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Lido pavilion leaseholders discuss plans

Island residents remain skeptical about plans to renovate the Lido Beach pool and pavilion, but the private operators believe they're making progress.

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  • | 6:00 a.m. March 15, 2018
A rendering shows what Lido Beach Redevelopment Partners have in mind for the city-owned Lido Beach pool and pavilion.
A rendering shows what Lido Beach Redevelopment Partners have in mind for the city-owned Lido Beach pool and pavilion.
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Nearly four months after the city of Sarasota approved a controversial lease for the Lido Beach pool and pavilion, the plans continue to trouble Lido Key residents.

The city’s agreement with Lido Beach Redevelopment Partners LLC is set to begin in May and could run for 30 years. Before the private group can begin a series of planned improvements to the city-owned property, though, the city must approve a more detailed site plan for the renovations.

The changes include the conversion of the concession area into a 200-seat open-air restaurant, the addition of a Tiki bar and splash pad and a thatched roof above the dining area.

Throughout the lease-review process, Lido residents expressed opposition. Now, with a lease agreement in place and renovations poised to begin this year, Lido Beach Redevelopment Partners hopes to address community concerns before taking control of the property.

“We want to work with them,” said Gavin Meshad, a member of Lido Beach Redevelopment Partners.

A March 7 community workshop at City Hall provided a platform for residents to share their thoughts. Questions focused on parking, hours of operation, access for people with disabilities and the price point of the amenities the operator plans.

Representatives for the leaseholder included Meshad, Daiquiri Deck co-owner Troy Syprett and architect Javier Suarez. The group attempted to assure residents the changes would not be a significant departure from what’s offered.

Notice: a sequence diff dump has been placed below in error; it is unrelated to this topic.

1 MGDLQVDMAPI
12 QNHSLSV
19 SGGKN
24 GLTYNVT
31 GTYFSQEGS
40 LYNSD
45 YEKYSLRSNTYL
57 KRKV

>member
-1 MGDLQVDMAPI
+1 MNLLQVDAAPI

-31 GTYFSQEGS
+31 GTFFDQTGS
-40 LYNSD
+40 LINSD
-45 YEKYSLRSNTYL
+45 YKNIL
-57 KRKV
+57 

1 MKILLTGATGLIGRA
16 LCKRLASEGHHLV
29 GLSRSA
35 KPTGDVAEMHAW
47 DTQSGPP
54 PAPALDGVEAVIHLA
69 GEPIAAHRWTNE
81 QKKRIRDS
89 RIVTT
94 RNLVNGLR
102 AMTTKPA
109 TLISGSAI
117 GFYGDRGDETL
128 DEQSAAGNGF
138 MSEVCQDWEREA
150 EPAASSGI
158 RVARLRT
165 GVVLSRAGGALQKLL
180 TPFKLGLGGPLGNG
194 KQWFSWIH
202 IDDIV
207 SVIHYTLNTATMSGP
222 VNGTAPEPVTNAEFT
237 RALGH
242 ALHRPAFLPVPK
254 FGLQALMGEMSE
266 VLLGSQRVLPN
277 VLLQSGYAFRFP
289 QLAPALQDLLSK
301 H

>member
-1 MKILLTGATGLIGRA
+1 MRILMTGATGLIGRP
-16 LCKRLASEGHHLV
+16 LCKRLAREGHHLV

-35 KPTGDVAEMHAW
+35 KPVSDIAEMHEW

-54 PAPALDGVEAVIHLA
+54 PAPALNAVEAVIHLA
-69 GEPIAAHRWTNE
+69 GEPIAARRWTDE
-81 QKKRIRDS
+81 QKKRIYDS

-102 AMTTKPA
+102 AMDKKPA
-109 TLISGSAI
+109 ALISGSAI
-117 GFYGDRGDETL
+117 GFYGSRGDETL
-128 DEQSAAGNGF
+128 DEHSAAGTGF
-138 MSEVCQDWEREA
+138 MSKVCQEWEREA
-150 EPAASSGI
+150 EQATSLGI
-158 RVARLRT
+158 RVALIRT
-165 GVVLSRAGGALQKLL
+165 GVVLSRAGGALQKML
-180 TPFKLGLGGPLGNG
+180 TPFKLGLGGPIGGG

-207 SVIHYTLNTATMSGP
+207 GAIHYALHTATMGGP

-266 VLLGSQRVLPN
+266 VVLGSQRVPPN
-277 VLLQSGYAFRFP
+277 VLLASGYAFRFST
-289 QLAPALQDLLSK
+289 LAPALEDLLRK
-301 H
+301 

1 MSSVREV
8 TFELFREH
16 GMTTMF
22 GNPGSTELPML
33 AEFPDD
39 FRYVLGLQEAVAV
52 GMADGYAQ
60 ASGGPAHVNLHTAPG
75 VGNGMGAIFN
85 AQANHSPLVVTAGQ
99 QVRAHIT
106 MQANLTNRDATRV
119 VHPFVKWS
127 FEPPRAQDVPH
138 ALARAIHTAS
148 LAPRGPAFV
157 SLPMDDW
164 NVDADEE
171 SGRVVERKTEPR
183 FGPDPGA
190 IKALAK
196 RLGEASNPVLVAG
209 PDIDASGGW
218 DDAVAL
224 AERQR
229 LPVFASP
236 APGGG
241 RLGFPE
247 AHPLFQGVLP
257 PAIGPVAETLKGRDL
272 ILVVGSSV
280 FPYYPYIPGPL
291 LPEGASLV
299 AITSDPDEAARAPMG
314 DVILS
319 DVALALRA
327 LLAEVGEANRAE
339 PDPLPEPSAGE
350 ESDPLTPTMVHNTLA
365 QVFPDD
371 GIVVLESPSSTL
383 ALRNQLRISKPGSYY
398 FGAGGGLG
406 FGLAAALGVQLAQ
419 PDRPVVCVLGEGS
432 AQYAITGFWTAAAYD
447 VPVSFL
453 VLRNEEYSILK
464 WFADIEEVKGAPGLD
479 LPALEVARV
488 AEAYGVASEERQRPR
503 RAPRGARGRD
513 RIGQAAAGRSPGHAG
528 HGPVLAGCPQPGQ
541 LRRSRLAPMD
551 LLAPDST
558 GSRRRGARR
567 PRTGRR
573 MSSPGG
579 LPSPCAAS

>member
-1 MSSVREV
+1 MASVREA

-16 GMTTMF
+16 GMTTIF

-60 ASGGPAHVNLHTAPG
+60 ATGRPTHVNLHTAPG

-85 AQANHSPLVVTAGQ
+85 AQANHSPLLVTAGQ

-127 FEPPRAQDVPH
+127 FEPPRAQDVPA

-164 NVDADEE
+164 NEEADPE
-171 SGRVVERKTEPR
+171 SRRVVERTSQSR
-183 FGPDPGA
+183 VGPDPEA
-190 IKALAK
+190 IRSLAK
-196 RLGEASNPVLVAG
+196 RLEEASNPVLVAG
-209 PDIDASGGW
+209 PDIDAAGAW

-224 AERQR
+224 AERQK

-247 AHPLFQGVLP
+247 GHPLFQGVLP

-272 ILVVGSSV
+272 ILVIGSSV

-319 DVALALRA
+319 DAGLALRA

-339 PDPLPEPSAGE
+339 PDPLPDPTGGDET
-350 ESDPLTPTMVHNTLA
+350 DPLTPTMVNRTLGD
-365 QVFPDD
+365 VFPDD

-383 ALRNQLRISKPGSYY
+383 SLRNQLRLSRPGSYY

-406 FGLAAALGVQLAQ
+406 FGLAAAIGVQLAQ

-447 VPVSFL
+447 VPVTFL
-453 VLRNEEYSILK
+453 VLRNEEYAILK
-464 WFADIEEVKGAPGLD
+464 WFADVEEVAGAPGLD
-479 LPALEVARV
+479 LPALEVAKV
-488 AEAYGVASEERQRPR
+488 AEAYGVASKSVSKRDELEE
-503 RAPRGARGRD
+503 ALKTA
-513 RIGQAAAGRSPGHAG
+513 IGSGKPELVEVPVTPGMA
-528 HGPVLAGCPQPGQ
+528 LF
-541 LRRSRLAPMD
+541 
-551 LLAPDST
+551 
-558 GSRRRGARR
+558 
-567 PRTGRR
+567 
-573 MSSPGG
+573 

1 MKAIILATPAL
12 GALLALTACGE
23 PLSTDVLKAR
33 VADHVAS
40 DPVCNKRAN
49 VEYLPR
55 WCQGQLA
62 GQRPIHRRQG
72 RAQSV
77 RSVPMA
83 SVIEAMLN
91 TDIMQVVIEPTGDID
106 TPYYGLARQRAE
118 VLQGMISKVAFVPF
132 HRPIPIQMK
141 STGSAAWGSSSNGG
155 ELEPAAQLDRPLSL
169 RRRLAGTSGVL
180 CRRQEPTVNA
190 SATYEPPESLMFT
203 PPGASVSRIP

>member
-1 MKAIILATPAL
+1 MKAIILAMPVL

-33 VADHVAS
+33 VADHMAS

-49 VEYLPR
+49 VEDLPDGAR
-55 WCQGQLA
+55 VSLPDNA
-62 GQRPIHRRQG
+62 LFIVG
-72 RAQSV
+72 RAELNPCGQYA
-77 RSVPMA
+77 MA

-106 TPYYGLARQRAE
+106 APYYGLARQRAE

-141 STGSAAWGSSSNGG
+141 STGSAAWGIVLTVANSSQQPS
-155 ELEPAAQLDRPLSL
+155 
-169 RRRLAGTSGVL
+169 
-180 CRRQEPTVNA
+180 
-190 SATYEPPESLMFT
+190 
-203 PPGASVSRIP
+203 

“We have not changed the composition of the elements or the structures of this building,” Suarez said.

Residents remained skeptical.

“I fear, as I listen, that we’re creating Starbucks out of a coffee shop,” Lido resident Bryan Martin said. “We have a nice cup of coffee on the beach now. It’s not perfect; it doesn’t always taste great. And to make it wonderful, we’re going to price it out of the people’s range who are there now and change, completely, the character of that beach.”

Syprett and Meshad said they felt they were adding and enhancing amenities for beachgoers, rather than trying attract people to the restaurant and bar at the pavilion.

“The people already at the beach — that’s who we’re targeting,” Syprett said.

Not everyone in attendance was opposed to the proposal, though. Lido resident Harold Ashby said people living on the island had to remember the pavilion gets used by everyone in the city. Still, he urged the new operators to remain conscientious of their neighbors once their lease began.

As Lido Beach Redevelopment Partners goes through the development review process, Syprett said the facility would likely continue to operate with the concession operation in place until the plans are approved. Ideally, Meshad said, construction on the improvements would begin in the late summer and be finished in early 2019.


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